Mesopotamia News Agency interviewed the executives of the previous pro-Kurdish parties and asked about their opinions regarding the case of the HDP.
If closed, the People’s Democratic Party (HDP) will not be the first pro-Kurdish party that has been shut down in the political history of Turkey.
The fate of pro-Kurdish parties is recurring since the first pro-Kurdish party enters the parliament in the early 1990s.
The Democracy Party (DEP) was a pro-Kurdish political party in Turkey founded on 7 May 1993. The party was banned in 1994 and some of its deputies were imprisoned. Hatip Dicle was the Chair of the Democracy Party (DEP) and thinks Turkey’s politics regarding the Kurdish question has not changed so far.
“The closure filed against the HDP shows that the attitude of Turkey towards Kurds and people who demand democracy has not changed in the 27 years,” Dicle said.
‘Closing pro-Kurdish parties have never silenced Kurds’
“Similar to today’s developments, our party was closed and the membership of parliamentarians were stripped,” noted Dicle and pointed out that Celal Adan, Deputy Chairman of the Nationalist People’s Party (MHP) who read the decision regarding Gergerlioğlu’s membership yesterday, was a political figure who was active during their period as well.
“He was the deputy of the True Path Party (DYP) and was an important member of the Tansu Çiller and Doğan Güreş alliance in the years 93-94. 17 thousand unsolved murders were committed under their ruling and 4,500 villages are burned in Kurdistan,” Dicle stated.
Dicle also said that even though Turkey repeatedly shut down pro-Kurdish parties, they have never been able to “silence Kurds and stop them from resisting. They will not succeed this time as well. Our roots are strong. We are the continuation of a 30-year tradition. The HDP is based on this tradition.”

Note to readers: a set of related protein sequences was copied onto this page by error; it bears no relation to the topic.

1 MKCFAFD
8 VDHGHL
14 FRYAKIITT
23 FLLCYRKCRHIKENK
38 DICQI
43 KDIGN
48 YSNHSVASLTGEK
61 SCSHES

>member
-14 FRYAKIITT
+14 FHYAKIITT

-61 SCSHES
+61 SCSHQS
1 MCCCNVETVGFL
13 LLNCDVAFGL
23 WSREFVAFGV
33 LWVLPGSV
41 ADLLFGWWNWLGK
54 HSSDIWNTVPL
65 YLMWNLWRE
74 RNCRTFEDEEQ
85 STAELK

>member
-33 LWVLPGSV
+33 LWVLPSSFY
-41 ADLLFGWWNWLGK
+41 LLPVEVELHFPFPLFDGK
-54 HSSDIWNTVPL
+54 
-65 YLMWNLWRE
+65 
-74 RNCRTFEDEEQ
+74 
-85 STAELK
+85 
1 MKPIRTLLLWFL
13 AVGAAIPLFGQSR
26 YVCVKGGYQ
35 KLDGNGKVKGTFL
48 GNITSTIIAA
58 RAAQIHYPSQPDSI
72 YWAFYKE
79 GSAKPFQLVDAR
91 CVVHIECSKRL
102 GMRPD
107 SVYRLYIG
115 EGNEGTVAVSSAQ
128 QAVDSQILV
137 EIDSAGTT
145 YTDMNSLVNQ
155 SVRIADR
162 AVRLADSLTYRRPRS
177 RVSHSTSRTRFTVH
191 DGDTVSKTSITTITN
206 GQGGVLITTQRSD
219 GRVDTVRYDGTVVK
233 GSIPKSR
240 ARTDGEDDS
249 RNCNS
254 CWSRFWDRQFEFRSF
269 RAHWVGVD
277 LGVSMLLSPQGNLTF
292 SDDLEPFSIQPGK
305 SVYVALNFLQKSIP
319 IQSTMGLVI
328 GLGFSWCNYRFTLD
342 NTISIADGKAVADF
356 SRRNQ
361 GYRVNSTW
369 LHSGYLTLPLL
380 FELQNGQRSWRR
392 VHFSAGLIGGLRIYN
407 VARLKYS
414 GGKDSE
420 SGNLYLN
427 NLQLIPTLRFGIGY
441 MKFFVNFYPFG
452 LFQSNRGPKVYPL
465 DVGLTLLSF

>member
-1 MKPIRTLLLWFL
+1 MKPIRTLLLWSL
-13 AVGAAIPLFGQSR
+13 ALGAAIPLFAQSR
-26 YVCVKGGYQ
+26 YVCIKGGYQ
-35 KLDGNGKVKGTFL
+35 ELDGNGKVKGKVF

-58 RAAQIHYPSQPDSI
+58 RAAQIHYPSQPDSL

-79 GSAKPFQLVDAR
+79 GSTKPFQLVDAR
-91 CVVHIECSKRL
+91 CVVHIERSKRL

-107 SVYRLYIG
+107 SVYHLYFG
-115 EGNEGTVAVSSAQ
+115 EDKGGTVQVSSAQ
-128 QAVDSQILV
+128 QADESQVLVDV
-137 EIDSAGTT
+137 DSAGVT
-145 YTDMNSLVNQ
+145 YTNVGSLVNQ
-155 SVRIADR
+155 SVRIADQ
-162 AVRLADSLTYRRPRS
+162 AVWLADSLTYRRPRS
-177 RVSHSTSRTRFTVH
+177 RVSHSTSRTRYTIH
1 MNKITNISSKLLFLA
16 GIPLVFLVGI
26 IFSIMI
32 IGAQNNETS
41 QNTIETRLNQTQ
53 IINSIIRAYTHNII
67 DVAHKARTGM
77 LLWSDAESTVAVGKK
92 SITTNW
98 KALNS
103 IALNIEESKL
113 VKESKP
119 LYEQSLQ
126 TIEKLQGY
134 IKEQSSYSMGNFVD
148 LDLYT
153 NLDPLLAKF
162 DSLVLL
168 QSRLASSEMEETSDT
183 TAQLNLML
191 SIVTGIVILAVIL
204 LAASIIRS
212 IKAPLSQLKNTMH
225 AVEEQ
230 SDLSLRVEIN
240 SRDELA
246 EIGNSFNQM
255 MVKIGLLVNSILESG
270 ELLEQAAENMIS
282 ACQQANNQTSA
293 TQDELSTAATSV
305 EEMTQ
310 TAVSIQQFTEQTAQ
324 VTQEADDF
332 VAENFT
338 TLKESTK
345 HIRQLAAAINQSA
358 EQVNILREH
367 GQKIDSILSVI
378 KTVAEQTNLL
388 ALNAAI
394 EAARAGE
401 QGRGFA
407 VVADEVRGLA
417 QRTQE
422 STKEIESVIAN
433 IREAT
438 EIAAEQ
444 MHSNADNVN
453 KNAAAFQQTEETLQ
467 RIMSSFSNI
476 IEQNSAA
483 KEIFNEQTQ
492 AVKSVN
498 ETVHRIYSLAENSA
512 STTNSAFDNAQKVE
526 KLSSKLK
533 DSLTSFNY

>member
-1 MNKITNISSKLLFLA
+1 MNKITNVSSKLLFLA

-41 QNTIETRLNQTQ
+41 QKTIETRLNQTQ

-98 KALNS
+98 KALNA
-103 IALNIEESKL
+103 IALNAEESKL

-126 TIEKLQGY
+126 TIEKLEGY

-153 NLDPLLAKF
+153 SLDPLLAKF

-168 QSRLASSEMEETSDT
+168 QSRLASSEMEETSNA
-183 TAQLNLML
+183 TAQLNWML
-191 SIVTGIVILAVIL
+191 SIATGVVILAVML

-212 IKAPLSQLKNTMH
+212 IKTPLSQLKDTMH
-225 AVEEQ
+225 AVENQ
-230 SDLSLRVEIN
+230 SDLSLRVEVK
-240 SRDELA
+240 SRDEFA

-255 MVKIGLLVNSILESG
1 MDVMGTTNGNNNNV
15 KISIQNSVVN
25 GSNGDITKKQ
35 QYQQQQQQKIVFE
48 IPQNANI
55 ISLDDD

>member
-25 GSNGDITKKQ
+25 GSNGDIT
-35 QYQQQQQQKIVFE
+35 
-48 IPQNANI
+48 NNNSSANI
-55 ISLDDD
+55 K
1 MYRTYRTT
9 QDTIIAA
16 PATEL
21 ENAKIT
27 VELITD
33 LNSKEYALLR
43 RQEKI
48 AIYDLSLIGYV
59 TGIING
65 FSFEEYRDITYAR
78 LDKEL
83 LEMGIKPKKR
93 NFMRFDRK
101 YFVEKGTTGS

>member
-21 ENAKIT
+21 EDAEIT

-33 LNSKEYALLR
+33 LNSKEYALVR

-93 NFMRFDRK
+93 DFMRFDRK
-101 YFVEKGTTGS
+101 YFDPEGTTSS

‘It’s name, emblem, place can change, but the party continues itself’
Democratic People’s Party (DEHAP) is another pro-Kurdish party that was founded in 1997. It was the continuation of the People’s Democracy Party (HADEP), which was banned in March 2003 by the Constitutional Court on the grounds that it supported the Kurdistan Workers Party (PKK). In November 2005 it announced that it had dissolved itself due to political pressure against them and all the party members joined the Democratic Society Party (DTP).
Tuncer Bakırhan, who was the Chairman of DEHAP at that time and is currently the HDP Deputy Co-Chairperson said, “Political parties are founded out of the need of a society. In other words, as long as that need remains, the party will continue itself even though its name, place and emblem changes.”
Shutting down the political parties is never a democratic solution to deal with differences, Bakırhan noted. “They can close the parties, but new parties are founded instead. The supporters do not go anywhere. In fact, that pressure creates public outrage and brings people more close to each other,” he said.
‘End of democracy’
People’s Democracy Party’s (HADEP)’s fate was similar to other pro-Kurdish Parties. On 13 March 2003, the President of the Constitutional Court (AYM) Mustafa Mumin announced that it was closed unanimously.
HADEP Secretary-General Hamit Geylani who witnessed this history defined the closing of a political party as the “end of democracy”.
“I have served in every position in all parties since HEP. Each time they closed our party, our people resisted more. For the last 40 years they have tried to prevent Kurds from conducting democratic politics, but they could not do so. The ones who are responsible for this decision will lose. This shows that there is no democracy, peace, human rights, and freedom in Turkey,” Geylani said.